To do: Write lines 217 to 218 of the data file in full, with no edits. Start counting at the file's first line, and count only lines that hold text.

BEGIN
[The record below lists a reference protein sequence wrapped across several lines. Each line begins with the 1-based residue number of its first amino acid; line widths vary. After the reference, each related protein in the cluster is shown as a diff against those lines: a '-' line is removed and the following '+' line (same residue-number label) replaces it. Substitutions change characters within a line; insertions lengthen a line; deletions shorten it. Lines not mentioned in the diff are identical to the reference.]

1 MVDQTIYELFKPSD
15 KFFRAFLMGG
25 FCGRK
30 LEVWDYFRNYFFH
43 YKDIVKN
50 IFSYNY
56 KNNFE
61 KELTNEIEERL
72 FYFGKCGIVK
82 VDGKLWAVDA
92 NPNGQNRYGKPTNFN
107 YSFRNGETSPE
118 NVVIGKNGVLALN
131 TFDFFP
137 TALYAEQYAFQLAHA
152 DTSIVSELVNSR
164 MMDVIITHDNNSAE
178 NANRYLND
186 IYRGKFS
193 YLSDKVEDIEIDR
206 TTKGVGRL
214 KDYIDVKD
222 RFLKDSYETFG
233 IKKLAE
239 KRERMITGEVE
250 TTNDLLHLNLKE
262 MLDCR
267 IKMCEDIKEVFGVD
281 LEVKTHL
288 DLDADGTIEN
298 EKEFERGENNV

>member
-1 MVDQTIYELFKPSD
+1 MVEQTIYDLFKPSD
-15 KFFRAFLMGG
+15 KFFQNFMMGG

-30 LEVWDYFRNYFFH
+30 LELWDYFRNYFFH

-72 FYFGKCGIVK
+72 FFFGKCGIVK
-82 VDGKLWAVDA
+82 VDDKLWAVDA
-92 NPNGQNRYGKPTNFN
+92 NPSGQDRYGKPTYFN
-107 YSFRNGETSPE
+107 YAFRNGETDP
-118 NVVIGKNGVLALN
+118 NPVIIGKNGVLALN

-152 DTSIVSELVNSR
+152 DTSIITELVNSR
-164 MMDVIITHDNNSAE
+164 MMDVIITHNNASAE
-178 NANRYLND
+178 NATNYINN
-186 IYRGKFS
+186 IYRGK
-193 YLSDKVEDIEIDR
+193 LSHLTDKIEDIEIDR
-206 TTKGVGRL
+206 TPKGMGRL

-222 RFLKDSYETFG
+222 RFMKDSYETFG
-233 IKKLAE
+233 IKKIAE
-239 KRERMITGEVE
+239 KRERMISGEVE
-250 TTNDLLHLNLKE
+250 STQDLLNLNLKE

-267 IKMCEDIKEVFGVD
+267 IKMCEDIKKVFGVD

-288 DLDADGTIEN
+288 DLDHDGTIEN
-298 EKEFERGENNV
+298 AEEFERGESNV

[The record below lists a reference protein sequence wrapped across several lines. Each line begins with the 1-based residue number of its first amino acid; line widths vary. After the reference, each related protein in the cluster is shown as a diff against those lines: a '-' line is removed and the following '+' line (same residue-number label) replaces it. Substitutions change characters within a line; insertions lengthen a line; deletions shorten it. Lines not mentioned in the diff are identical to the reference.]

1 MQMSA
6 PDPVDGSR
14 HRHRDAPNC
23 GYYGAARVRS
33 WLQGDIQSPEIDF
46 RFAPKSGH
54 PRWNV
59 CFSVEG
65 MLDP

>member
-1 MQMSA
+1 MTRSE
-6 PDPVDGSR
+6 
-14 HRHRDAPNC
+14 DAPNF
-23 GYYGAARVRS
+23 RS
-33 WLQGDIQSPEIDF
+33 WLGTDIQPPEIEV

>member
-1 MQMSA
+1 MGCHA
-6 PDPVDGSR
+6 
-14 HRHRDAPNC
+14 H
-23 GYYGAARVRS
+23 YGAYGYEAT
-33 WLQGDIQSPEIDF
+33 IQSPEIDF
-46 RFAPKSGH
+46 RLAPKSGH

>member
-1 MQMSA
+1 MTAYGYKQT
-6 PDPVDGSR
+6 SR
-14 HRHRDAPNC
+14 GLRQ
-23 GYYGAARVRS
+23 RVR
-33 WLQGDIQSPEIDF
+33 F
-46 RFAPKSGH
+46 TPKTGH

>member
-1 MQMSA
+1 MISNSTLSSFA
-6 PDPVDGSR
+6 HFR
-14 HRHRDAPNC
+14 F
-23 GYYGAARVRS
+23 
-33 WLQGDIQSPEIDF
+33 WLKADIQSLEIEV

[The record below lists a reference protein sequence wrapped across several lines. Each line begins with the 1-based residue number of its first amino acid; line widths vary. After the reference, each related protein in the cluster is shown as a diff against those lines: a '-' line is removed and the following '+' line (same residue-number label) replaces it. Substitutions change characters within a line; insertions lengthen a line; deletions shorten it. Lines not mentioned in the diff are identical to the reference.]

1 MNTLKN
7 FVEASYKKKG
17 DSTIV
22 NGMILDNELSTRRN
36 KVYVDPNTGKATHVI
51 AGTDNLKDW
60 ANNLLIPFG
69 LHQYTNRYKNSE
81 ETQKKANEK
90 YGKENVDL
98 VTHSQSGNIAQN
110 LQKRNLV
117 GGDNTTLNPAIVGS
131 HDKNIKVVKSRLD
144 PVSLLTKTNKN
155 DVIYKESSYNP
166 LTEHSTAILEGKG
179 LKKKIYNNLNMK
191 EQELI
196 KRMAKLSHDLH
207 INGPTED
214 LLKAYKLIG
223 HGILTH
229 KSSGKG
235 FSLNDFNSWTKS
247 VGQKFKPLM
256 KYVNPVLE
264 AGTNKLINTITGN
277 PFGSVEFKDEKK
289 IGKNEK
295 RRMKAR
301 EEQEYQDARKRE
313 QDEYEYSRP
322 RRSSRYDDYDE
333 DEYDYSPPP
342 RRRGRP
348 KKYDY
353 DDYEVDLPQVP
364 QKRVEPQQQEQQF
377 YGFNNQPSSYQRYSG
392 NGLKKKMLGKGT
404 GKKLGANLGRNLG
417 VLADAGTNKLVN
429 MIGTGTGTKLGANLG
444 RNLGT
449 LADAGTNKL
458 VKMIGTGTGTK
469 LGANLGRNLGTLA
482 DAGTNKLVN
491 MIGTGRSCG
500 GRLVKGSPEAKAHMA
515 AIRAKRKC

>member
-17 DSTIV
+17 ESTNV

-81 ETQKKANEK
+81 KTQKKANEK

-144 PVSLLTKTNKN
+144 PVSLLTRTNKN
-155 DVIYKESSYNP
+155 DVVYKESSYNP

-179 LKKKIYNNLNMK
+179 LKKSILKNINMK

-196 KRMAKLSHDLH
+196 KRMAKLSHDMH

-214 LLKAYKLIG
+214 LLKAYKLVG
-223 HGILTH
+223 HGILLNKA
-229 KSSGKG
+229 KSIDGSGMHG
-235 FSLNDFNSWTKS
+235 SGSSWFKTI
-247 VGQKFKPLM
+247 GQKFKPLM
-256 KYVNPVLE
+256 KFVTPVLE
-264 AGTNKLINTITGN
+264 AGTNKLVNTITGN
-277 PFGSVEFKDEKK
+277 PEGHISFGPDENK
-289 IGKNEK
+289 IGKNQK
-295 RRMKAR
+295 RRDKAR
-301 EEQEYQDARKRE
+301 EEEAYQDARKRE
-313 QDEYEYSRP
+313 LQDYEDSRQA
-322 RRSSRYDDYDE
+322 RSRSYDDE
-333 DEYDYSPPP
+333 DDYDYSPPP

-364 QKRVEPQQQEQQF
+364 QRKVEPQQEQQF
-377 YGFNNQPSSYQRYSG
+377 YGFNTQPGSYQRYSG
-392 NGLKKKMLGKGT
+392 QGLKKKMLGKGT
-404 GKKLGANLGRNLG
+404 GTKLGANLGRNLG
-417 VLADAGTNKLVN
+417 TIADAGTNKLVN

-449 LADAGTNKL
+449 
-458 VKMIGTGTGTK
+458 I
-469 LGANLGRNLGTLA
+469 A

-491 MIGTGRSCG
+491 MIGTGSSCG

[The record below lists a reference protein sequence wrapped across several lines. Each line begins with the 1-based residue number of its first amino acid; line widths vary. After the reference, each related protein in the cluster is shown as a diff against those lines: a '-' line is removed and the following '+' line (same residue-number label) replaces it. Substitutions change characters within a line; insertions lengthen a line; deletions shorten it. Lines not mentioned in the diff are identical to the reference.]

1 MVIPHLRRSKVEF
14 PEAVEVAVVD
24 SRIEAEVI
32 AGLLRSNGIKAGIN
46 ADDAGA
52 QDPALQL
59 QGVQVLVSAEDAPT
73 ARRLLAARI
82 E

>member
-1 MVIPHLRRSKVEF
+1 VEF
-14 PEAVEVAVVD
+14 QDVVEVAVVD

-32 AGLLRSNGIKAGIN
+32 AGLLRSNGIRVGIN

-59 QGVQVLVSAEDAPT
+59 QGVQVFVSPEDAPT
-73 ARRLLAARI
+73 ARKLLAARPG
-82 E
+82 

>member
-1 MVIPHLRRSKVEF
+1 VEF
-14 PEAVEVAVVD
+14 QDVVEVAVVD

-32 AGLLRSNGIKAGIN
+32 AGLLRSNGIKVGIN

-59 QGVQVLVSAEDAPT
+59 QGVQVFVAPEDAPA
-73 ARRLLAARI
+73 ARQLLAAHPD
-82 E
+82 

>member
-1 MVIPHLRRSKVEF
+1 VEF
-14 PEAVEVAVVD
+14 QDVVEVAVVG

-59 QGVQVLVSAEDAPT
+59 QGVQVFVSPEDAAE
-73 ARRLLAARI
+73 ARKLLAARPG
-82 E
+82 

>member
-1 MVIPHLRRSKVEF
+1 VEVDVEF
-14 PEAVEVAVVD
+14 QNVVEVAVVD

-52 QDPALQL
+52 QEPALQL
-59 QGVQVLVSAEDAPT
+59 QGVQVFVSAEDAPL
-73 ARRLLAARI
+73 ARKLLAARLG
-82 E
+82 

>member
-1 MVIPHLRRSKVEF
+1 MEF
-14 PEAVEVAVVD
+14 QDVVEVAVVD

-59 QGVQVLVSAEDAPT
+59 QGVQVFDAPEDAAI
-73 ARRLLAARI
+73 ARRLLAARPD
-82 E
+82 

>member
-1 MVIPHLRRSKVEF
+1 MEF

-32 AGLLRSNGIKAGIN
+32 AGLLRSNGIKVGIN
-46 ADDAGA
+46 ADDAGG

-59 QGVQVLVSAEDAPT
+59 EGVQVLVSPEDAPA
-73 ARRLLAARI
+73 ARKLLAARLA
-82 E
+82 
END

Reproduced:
+289 IGKNQK
-295 RRMKAR